2. the spouse of the decedent,
  3. a lineal descendent (child, stepchild, grandchild, etc.) of the decedent, the decedent's spouse, or a parent of the individual, or
  4. the spouse, widow, or widower or any lineal descendent described above.

Qualified Use: the use of property 1) as a farm for farming purposes or 2) in a trade or business other than farming. The term trade or business applies only to an active business such as manufacturing, mercantile, or service enterprise, or to the raising of agricultural or horticultural commodities. It does not apply to passive investment activities or to the mere passive rental of property to a non-family member except under certain, limited circumstances.

Qualified Real Property: real property used for a qualified use and acquired by a qualified heir from the decedent. Qualified real property includes residential buildings and other structures and real property improvements regularly occupied or used by the owner or lessee to operate the farm or business. Qualified real property also includes roads, buildings, and other structures, and improvements functionally related to the qualified use. Property acquired in a like-kind (tax free) exchange or involuntary conversion is qualified property if it is used for the same qualified use as the replaced property.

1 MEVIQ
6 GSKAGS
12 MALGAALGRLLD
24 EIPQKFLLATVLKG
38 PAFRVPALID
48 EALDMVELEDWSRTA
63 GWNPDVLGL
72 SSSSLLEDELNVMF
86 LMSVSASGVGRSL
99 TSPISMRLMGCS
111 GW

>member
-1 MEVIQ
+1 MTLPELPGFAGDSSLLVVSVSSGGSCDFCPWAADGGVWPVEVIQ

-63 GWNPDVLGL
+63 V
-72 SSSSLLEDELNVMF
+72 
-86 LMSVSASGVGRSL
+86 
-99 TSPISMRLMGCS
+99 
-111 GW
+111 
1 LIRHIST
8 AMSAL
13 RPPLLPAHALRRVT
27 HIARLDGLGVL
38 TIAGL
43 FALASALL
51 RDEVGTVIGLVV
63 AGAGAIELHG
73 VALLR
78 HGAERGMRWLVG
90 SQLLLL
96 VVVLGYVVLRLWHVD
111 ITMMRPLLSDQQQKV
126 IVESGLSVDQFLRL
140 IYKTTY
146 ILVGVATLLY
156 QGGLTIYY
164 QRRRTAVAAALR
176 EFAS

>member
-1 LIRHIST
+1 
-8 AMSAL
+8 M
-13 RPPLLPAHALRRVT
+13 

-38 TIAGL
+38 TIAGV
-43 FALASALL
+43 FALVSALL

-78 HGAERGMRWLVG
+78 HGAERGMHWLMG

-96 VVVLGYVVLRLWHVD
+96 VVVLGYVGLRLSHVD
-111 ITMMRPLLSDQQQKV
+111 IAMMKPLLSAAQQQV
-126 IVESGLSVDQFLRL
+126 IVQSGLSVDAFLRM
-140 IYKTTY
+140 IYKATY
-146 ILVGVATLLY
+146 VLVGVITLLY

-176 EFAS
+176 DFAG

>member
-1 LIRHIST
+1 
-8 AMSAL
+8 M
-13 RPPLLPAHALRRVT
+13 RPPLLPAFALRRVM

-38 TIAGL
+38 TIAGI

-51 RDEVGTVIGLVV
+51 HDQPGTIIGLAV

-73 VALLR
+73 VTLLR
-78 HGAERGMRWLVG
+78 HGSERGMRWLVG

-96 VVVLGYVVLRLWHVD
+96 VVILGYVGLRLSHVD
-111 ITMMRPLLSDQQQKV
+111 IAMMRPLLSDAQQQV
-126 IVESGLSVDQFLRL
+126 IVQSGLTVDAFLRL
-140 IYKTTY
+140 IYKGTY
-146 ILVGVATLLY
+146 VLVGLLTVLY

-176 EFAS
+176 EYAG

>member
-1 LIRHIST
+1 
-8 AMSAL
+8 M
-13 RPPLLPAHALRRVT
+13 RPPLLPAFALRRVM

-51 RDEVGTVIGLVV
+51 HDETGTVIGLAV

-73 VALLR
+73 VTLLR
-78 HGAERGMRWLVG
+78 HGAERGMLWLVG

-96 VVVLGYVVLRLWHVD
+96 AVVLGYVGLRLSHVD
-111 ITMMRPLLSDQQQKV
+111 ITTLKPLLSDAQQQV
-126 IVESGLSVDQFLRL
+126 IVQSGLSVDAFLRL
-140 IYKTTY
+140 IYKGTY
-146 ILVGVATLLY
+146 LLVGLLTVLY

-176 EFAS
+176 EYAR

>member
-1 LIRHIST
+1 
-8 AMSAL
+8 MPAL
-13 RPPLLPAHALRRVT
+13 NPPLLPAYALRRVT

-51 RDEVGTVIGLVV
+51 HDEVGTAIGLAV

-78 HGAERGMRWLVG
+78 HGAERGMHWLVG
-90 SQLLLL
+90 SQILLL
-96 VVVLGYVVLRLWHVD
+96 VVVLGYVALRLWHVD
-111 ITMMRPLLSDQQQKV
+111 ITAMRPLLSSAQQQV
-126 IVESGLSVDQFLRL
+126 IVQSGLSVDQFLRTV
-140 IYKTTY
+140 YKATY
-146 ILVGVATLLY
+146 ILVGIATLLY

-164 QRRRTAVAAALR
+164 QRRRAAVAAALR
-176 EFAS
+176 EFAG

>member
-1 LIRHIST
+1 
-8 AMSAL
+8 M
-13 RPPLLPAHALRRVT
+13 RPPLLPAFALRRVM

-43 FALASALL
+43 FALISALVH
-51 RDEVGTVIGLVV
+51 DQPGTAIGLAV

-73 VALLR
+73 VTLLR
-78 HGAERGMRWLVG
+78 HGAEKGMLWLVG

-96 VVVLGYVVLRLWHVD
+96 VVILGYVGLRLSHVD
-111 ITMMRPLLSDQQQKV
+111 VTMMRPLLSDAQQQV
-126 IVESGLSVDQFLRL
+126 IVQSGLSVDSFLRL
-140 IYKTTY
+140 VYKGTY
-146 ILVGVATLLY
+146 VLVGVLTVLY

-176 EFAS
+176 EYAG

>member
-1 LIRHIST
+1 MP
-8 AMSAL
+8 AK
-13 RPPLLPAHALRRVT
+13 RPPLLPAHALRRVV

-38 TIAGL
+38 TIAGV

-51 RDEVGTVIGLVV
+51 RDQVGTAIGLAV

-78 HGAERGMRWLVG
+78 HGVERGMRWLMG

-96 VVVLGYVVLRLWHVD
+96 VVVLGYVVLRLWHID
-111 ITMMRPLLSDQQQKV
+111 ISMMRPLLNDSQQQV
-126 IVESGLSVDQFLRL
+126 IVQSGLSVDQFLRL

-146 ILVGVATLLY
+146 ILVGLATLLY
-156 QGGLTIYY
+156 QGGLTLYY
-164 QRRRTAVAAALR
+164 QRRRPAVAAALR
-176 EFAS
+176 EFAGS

The decedent's ownership in the real property may have been indirect. Indirect ownership includes ownership of an interest in a corporation, partnership or trust.

If the indirect ownership is through a corporation:

  1. at least 20 percent of the value of the corporation's voting stock must be included in the gross estate, or
  2. the corporation must have had no more than 15 shareholders.

If the indirect ownership is through a partnership:

  1. at least 20 percent of the value of the partnership's total capital interest must be included in the gross estate, or
  2. the partnership must have had no more than 15 partners.

Qualified real property includes directly owned real property which was leased by the decedent to a separate closely held business of which the decedent was a stockholder or partner under the guidelines above, on the date of the decedent's death, and for a period of time that equals at least five of the eight years preceding death.